Another question: The study above focused on e-books/apps for 3-6 year olds. Most of the existing book apps on the App Store are indeed catering for this age-group, so it is indeed a sensible place to begin with the research. I’m keen to know whether older readers approach apps in the same way as the younger set, who tend to push buttons with abandon (in my own limited experience). When the iPad was first released, Steve Jobs said that he had designed it so that even two-year-olds could use it. Indeed, we had a two-year-old at the time, and Apple succeeded in its mission. As a result, the App Store became flooded with kids’ apps designed for the 3-6 age range, with far fewer apps available, even now, in the older categories. Something I’ve wondered all along, in the midst of criticism of book apps: Might book apps actually be better suited to older children who have already learnt how to progress through a printed book, despite the fact that even a 2-year-old can (technically) ‘use’ an iPad? We’d love to see age-specific research. Because are iPads really as easy to use as we think they are? Watching a little kid swiping and pinching at a touchscreen has a certain fascination for those of us who underestimated the digital dexterity of 2-year-olds — for me it’s a bit like watching a monkey deftly open a banana. But ducking between apps, pinching and swiping with grace, is not quite the same thing as ‘utilising a touchscreen to its best advantage’. We’d like to see broader research on how, exactly, toddlers and young children are making use of touchscreens.
Leading on from that, the first studies were naturally conducted on families who were new to touchscreens. We know from our own user testing that there is a huge difference between asking an owner of an iOS device to open your book app, and someone who has never seen a smart phone or an app in their life. What was the touchscreen experience of the families in the study? Had those 32 families used a touchscreen before? If not, the device would have indeed got in the way of the experience. When I first picked up the iPad one, I had a bit of a learning curve when it came to swiping to turn the page of certain apps without accidentally activating other functionality. The iOS itself requires a certain dexterity in this manner: touch with too many fingers and you’ll be taken out of the app; swipe too low or too high and you’ll bring up the universal task bars… These are things you quickly get used to if you use a touch screen daily, and if researchers are going to conclude that the device is ‘getting in the way’ of the reading experience, I’d like some reassurance that their test subjects are not touchscreen newbies.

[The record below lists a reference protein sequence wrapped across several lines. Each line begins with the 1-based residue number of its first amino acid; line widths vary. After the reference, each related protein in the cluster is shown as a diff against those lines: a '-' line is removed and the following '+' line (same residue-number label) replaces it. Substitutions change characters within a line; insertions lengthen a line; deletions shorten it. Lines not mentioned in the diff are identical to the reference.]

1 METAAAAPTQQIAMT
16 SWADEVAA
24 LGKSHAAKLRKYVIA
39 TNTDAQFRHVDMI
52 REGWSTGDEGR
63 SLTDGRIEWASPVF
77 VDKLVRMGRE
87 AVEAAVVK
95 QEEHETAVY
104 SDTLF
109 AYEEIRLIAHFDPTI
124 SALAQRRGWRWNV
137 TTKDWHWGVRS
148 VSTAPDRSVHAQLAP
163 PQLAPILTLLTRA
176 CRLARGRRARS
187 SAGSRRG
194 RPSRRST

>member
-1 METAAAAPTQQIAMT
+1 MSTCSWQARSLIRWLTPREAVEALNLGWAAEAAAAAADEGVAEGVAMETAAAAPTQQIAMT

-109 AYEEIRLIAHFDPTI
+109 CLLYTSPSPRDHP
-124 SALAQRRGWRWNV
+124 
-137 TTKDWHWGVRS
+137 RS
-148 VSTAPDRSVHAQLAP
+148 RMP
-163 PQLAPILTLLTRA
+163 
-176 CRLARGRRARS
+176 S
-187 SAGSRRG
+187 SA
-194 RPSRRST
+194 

Here in Australia, when daily screentime for children becomes a topic of conversation, it usually crops up alongside The Childhood Obesity Epidemic. While no one is blaming screens solely for this epidemic, there are some problems with focusing on the screens themselves. Rather, this is a conversation about ‘sedentary activity’.
I detect a definite class issue surrounding the hierarchy of bum-sitting; for adults it has always been thus (until recently maybe, when it suddenly became okay to admit to ‘binge-watching’ certain high-quality TV series). For adults and children alike, books (preferably hardback serious tomes, preferably not genre fiction and definitely not YA) equal good sedentary activity while TV equals bad/lazy/beer-gut inducing/mind-numbing/brain-draining/crumbs down the side of the squabs squalor-y baddy bad bad sedentary activity.
(Is ‘sedentary activity’ an oxymoron? For my purposes, no.)
I worry when I hear the term ‘screentime’ that our thoughts on childhood sendentary behaviour are too narrow in focus.
We’re right to be thinking about screentime, of course, but if childhood has lost some of its magic, the problem is so much wider than time spent on screens.
While much is being said about digital stories which supposedly get between the adult and the parent, I wonder what might be said about this little device: a ‘family robot’ which is shown not just reading a book to a little girl (and blowing down her tent, Nosy Crow Pig style) but then doing the bedtime routine by wishing her goodnight.